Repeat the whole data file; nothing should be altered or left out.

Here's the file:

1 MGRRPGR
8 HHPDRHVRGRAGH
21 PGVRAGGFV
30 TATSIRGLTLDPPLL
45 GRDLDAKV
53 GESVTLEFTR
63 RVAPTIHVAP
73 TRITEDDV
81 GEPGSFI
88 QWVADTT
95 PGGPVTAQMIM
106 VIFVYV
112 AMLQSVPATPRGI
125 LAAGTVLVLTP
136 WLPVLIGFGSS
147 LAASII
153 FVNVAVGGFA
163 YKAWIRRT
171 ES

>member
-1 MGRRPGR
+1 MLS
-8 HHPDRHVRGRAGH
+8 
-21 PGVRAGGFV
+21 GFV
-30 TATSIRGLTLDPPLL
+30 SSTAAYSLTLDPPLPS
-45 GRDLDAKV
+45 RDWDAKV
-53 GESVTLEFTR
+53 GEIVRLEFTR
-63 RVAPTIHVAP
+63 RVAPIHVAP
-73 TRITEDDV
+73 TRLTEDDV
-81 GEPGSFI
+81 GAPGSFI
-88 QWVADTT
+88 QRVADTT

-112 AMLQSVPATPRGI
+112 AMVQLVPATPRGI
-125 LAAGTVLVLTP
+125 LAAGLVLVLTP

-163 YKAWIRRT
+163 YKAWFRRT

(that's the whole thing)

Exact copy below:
1 MGRRPGR
8 HHPDRHVRGRAGH
21 PGVRAGGFV
30 TATSIRGLTLDPPLL
45 GRDLDAKV
53 GESVTLEFTR
63 RVAPTIHVAP
73 TRITEDDV
81 GEPGSFI
88 QWVADTT
95 PGGPVTAQMIM
106 VIFVYV
112 AMLQSVPATPRGI
125 LAAGTVLVLTP
136 WLPVLIGFGSS
147 LAASII
153 FVNVAVGGFA
163 YKAWIRRT
171 ES

>member
-1 MGRRPGR
+1 MLS
-8 HHPDRHVRGRAGH
+8 
-21 PGVRAGGFV
+21 GFV
-30 TATSIRGLTLDPPLL
+30 SSTAAYSLTLDPPLPS
-45 GRDLDAKV
+45 RDWDAKV
-53 GESVTLEFTR
+53 GEIVRLEFTR
-63 RVAPTIHVAP
+63 RVAPIHVAP
-73 TRITEDDV
+73 TRLTEDDV
-81 GEPGSFI
+81 GAPGSFI
-88 QWVADTT
+88 QRVADTT

-112 AMLQSVPATPRGI
+112 AMVQLVPATPRGI
-125 LAAGTVLVLTP
+125 LAAGLVLVLTP

-163 YKAWIRRT
+163 YKAWFRRT